Unique & Edgy Galleries & Museums in Toronto
From livability to trendsetting, Toronto lands itself at the top of most must-do and look-out-for destination lists. And for a good reason. Besides celebrated diversity, cuisine and entertainment, this city serves up a smorgasbord of culture disguised as gallery art in Toronto.
Dive into science, technology, media, storytelling, art and craft at these new, notable and not-as-well-known cultural gems.
The Best Edgy and Unique Gallery Art In Toronto
Illusions & Mirrors
Museum of Illusions, 123 Front Street East
Located in the heart of downtown, Museum of Illusions features over 80 brain-teasing exhibits such as tilted rooms, vortex tunnels, reverse rooms, holograms, edgy art and more. It’s an Instagrammer’s dream.
Contemporary Art & Design
Museum of Contemporary Art, 158 Sterling Road
The Museum of Contemporary Art is housed on the first five floors of the historic Tower Automotive Building in the hip west end neighbourhood of the Junction. MOCA serves as a culture hub, aiming to reshape Toronto’s art scene from its new digs.
The Power Plant Contemporary Art Gallery, 231 Queens Quay West
Expand your mind with more thought-provoking expression at The Power Plant Contemporary Art Gallery on the Harbourfront. Devoted to contemporary visual art from Canada and worldwide, the public gallery offers free admission year-round.
The Museum of New, 18 Bellwoods Place
Culture vultures need to visit the Museum of New, tucked away in a laneway beside Trinity Bellwoods Park. Originally established for the New New Painters collective, this little gem hosts forward-thinking artists and shows that challenge established views. Open Saturdays only, you’ll need to call ahead to book an appointment.
The Design Exchange, 234 Bay Street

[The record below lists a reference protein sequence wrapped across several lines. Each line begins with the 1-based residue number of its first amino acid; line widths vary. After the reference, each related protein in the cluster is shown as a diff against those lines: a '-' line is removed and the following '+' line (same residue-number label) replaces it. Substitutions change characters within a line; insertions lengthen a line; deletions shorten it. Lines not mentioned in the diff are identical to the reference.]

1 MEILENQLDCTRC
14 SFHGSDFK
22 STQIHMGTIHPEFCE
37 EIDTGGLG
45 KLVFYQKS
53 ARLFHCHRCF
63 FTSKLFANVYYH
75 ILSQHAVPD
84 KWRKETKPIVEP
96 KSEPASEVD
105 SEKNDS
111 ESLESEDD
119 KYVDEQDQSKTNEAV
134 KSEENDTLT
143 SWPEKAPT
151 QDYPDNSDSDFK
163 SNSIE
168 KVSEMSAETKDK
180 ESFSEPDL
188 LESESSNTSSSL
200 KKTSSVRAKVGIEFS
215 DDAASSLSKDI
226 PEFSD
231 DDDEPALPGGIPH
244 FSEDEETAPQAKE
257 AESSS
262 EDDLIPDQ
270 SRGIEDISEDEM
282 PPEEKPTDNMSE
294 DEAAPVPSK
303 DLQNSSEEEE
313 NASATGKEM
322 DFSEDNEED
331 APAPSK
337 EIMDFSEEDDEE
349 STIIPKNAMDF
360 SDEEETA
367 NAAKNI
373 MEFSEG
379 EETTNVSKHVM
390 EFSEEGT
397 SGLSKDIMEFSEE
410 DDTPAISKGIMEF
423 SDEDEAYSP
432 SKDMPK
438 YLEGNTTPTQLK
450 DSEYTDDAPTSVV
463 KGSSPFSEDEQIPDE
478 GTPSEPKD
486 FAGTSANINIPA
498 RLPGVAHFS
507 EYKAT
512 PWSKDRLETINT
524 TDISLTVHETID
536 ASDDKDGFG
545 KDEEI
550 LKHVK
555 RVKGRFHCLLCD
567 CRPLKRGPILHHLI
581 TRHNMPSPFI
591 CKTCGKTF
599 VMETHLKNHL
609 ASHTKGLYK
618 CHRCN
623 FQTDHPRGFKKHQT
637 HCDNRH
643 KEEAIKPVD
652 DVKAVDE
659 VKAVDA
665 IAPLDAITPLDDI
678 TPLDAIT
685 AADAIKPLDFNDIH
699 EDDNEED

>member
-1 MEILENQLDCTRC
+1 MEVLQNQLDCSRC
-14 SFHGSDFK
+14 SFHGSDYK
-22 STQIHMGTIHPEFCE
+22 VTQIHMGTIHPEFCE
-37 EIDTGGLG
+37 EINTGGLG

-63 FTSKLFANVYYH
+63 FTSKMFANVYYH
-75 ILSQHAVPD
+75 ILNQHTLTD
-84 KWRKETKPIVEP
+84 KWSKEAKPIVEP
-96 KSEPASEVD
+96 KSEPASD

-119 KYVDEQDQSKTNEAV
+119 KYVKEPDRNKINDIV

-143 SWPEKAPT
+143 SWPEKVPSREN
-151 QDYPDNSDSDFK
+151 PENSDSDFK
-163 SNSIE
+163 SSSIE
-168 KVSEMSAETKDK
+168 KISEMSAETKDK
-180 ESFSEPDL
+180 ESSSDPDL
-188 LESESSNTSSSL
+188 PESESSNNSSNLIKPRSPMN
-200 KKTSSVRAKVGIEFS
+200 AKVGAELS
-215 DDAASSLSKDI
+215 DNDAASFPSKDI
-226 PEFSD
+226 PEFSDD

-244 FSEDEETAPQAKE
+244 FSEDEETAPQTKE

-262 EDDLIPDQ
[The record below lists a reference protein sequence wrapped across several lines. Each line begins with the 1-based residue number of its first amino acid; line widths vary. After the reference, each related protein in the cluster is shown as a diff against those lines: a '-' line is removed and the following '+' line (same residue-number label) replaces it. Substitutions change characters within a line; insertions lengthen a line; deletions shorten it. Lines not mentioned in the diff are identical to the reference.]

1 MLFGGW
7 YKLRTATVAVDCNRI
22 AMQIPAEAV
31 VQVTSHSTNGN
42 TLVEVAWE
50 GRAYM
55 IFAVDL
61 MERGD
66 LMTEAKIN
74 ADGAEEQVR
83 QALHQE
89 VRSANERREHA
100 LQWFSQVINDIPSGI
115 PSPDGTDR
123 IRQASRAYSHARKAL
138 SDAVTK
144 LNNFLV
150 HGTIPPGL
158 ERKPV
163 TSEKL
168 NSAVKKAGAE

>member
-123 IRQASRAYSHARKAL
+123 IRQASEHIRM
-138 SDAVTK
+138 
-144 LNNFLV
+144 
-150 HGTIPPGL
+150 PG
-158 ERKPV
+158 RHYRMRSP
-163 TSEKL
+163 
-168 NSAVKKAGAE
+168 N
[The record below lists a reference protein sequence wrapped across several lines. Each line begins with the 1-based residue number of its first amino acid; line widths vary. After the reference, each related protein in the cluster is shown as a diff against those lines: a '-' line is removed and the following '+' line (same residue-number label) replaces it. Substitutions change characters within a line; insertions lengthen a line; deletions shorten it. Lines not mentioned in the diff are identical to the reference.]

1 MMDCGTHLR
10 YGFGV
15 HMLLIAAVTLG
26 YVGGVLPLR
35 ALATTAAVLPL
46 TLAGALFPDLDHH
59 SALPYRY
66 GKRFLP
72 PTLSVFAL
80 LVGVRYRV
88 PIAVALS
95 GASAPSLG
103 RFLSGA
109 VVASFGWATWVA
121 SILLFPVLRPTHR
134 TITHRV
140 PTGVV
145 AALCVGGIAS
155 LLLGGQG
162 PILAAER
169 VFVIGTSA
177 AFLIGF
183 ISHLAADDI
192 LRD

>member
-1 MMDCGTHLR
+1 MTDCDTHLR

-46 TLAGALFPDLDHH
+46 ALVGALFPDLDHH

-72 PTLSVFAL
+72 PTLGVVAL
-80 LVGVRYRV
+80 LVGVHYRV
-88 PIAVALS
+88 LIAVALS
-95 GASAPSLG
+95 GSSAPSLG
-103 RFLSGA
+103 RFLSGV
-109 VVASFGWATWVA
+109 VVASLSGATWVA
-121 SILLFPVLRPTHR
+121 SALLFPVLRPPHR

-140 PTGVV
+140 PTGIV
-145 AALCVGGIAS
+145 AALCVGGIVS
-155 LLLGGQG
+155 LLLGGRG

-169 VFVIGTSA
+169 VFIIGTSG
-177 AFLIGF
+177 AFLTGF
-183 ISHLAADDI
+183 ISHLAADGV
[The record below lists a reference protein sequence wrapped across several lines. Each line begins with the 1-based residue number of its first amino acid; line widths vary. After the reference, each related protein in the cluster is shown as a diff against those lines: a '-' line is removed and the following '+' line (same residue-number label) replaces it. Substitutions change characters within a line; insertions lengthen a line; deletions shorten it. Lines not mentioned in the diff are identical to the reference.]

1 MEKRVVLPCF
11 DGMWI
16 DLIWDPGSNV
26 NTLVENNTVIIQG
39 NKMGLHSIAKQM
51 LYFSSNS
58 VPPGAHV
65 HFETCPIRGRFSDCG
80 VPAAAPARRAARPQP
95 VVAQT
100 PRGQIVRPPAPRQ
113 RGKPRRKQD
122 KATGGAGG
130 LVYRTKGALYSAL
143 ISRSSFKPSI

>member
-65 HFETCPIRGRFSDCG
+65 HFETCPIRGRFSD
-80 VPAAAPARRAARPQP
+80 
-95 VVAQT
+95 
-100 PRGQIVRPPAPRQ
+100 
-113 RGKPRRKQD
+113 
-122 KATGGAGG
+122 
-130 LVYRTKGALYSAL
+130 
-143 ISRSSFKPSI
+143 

If design is your jam, make tracks to the Design Exchange, Canada’s only design museum dedicated to creativity and innovation. It’s located in the old Toronto Stock Exchange building, and featured in the lobby is a mini-exhibit, DXUncrated, a selection from the permanent collection.
Entertainment & Media
MZTV Museum of Television and Archives, 64 Jefferson Avenue
Toronto professor and intellect Marshall McLuhan famously coined ‘the medium is the message.’ The MZTV Museum of Television and Archives in Liberty Village tells the story of this impactful medium with a comprehensive collection of sets from the 1920s to the 1970s, along with other TV memorabilia.
TIFF Bell Lightbox, 350 King Street West
In the heart of the entertainment district, the eclectic TIFF Bell Lightbox is a cinephile’s paradise. Home to a film reference library, a Canadian film gallery, special events, screenings, workshops, and of course, it’s the epicentre of the annual Toronto International Film Festival.
The Toronto Reference Library,789 Yonge Street
Love the medium of print? The Toronto Reference Library boasts one of the world’s most extensive works by author Sir Arthur Conan Doyle, the genius who delivered us, Sherlock Holmes. Located on the 5th floor in the Marilyn & Charles Baillie Special Collections Centre is a room designed and decorated to reflect our favourite detective’s study on Baker Street and hosts all of Doyle’s masterpieces. Elementary!
The Thomas Fisher Rare Book Library, 120 St George Street
If you want to blow minds at your book club, check out the Thomas Fisher Rare Book Library at the University of Toronto. It’s the most extensive collection of rare books and manuscripts in Canada. The library even contains annotated books by local legend McLuhan himself, which you’re allowed to thumb through.
Arts & Craft
Craft Ontario,1106 Queen Street West
Craft Ontario celebrates professional craftspeople with an assortment of unique, handmade clay, glass, metal and wood one-of-a-kinds to admire or purchase. Their Space Gallery Craft Shop also represents Inuit and Indigenous art and should be a must-visit as an art gallery in Toronto.
The Gardiner Museum, 111 Queen’s Park
The Gardiner Museum pays homage to the ceramic arts with a fascinating permanent collection and travelling exhibits. This fantastic place takes a literal approach to hands-on with drop-in, open-studio clay classes.
The Textile Museum of Canada, 55 Centre Avenue
For those of us who like to touch, The Textile Museum of Canada is a lovingly curated collection of fabrics, garments, carpets, and quilts from around the world, including some pretty interesting cultural and ceremonial artifacts. Sunday guests will be treated to free tours at 2 p.m., while Wednesday evening admission is pay-what-you-can.